BREXIT and CETA - It is just the beginning
Date posted: February 5, 2020 | Author: Chad Swance, Director of Regulatory Affairs and Trade Compliance
Although the UK has officially left the European Union block, the UK and EU still need to endure a tough round of negotiations to define many policy areas including trade, military and law enforcement ties, regulation, financial markets integration, and even fishing rights. The two sides have given themselves until December 31, 2020 to reach an agreement. There is a possibility of an additional 12 months, but the Prime Minister of the United Kingdom is currently refusing to ask for an extension. There is sure to be a few more sensational headlines about negotiations in the coming months.
During the transition period to December 31, 2020, and possibly beyond, the UK would be treated largely as if it were an EU member state. During the transition period, the UK could also be part of the international treaties that the EU has with third countries, such as the Comprehensive Economic and Trade Agreement (CETA) with Canada.
Canada and the United Kingdom have openly committed to negotiating a new “CETA” deal post BREXIT. Should the UK crash out of the EU at the end of 2020, and no new Canadian deal be reached, the UK would no longer be bound by the EU’s treaties with third countries, including CETA. In this scenario, Canada-UK bilateral trade would no longer benefit from any CETA preferences and would be based on WTO rules, including MFN tariffs on goods. In order for MFN rates to overtake CETA rates in Canada, the Government of Canada would need to amend the regulatory framework around CETA to remove UK eligibility. This process will likely include public notification prior to implementation of Canadian MFN rates applying to UK trade.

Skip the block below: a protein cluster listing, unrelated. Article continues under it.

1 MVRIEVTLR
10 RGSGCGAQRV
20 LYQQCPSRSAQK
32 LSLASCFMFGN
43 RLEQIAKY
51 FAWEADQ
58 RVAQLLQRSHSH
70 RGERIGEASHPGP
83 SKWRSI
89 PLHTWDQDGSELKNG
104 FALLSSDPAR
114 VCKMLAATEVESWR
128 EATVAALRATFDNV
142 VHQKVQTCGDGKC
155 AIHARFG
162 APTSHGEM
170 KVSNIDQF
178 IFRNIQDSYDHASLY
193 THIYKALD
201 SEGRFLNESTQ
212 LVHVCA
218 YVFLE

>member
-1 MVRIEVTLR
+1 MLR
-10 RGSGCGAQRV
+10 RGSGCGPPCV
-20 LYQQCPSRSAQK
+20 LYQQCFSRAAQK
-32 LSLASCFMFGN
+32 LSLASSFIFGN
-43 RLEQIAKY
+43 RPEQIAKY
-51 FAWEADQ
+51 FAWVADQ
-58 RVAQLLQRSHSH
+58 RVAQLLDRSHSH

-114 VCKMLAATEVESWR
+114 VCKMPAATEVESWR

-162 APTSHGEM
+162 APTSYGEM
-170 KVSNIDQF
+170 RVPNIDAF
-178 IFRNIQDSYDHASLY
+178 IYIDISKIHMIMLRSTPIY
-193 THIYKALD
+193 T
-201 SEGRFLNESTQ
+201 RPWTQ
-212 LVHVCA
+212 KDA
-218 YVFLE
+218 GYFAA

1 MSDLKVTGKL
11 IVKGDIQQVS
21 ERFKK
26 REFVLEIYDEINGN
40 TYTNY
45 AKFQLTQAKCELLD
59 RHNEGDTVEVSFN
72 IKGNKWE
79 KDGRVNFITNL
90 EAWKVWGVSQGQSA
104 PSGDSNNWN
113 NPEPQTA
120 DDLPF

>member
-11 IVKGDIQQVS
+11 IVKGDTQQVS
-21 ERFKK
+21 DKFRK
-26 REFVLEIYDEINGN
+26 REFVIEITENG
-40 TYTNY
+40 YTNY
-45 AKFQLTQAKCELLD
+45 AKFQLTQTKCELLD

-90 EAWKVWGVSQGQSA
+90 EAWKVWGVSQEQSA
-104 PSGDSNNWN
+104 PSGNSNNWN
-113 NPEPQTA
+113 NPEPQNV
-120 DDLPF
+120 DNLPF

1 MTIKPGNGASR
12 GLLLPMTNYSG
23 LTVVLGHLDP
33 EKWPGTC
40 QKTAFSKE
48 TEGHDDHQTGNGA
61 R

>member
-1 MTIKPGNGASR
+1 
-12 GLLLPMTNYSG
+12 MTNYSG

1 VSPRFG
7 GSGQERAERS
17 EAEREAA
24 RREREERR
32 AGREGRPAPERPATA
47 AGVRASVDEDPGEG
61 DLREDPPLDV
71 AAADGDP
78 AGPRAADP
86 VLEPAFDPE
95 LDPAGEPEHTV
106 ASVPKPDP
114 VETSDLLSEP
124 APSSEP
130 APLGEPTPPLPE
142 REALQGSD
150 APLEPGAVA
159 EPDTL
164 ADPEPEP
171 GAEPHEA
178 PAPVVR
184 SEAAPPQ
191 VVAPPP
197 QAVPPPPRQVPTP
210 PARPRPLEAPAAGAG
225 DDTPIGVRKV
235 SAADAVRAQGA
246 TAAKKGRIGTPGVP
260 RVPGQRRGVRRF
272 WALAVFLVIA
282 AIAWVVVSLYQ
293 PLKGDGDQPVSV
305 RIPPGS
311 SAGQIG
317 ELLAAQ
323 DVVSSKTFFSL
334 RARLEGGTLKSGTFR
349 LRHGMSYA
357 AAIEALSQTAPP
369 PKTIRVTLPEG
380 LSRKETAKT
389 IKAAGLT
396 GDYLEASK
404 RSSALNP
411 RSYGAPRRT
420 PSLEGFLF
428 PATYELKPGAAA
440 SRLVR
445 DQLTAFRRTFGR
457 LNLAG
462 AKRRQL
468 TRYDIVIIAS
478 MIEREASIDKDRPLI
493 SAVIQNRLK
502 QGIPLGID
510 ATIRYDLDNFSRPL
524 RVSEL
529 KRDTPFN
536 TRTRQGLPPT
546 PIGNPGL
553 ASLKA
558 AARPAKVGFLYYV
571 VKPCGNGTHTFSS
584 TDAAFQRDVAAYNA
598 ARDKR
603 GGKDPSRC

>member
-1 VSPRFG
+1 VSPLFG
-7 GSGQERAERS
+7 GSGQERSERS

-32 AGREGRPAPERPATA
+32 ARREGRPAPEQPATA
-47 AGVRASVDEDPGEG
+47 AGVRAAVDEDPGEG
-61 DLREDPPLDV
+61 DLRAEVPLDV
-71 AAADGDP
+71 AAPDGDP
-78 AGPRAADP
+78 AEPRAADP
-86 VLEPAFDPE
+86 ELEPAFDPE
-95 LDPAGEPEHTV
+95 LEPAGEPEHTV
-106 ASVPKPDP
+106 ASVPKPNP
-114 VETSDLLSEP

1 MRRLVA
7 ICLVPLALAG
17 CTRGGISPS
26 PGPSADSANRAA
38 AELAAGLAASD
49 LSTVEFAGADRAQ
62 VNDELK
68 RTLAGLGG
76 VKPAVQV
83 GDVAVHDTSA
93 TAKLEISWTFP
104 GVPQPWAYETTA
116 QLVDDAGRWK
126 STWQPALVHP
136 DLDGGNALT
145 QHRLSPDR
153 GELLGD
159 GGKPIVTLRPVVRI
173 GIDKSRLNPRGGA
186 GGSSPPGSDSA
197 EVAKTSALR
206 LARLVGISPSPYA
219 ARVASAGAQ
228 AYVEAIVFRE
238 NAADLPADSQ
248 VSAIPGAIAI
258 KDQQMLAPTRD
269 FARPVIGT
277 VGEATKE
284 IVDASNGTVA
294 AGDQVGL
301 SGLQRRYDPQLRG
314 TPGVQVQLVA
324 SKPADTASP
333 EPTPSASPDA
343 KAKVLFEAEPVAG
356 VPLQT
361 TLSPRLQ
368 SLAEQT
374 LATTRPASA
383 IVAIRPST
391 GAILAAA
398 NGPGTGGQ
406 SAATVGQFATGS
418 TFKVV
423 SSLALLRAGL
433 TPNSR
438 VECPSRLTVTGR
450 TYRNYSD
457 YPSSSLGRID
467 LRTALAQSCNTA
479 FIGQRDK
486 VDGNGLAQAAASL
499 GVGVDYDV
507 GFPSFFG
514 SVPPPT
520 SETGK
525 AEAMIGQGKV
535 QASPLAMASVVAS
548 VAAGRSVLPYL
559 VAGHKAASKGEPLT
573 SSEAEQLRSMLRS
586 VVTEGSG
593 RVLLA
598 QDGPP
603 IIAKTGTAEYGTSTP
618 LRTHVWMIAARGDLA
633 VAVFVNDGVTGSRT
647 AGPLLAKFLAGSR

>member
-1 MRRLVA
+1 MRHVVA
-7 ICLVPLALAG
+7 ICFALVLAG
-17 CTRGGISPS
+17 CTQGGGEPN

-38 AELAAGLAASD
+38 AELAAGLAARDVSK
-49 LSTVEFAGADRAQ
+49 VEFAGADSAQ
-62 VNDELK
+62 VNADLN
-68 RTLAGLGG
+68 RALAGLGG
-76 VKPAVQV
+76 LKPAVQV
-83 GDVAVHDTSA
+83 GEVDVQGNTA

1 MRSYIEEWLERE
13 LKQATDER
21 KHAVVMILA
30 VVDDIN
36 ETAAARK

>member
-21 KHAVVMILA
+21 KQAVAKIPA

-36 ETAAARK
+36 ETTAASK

Kuehne + Nagel Canada will continue to monitor the negotiations and update clients as concrete details are announced. For more information on how your organization can prepare for trade with the UK post BREXIT, please contact your local KN representative or reach out to the undersigned.